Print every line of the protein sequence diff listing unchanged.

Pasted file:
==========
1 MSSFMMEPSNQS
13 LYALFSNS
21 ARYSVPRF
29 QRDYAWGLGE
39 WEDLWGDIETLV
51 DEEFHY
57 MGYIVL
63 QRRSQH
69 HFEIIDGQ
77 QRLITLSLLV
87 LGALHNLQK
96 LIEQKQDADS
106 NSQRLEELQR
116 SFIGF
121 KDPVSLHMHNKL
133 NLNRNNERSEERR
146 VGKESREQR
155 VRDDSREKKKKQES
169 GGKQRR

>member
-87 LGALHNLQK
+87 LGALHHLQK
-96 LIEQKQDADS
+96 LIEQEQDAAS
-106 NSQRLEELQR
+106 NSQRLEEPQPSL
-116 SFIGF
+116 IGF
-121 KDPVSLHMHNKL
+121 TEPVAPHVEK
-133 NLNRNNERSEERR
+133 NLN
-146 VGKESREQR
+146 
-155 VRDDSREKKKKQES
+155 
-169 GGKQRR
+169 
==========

1 MSSFMMEPSNQS
13 LYALFSNS
21 ARYSVPRF
29 QRDYAWGLGE
39 WEDLWGDIETLV
51 DEEFHY
57 MGYIVL
63 QRRSQH
69 HFEIIDGQ
77 QRLITLSLLV
87 LGALHNLQK
96 LIEQKQDADS
106 NSQRLEELQR
116 SFIGF
121 KDPVSLHMHNKL
133 NLNRNNERSEERR
146 VGKESREQR
155 VRDDSREKKKKQES
169 GGKQRR

>member
-87 LGALHNLQK
+87 LGALHHLQK
-96 LIEQKQDADS
+96 LIEQEQDAAS
-106 NSQRLEELQR
+106 NSQRLEEPQPSL
-116 SFIGF
+116 IGF
-121 KDPVSLHMHNKL
+121 TEPVAPHVEK
-133 NLNRNNERSEERR
+133 NLN
-146 VGKESREQR
+146 
-155 VRDDSREKKKKQES
+155 
-169 GGKQRR
+169 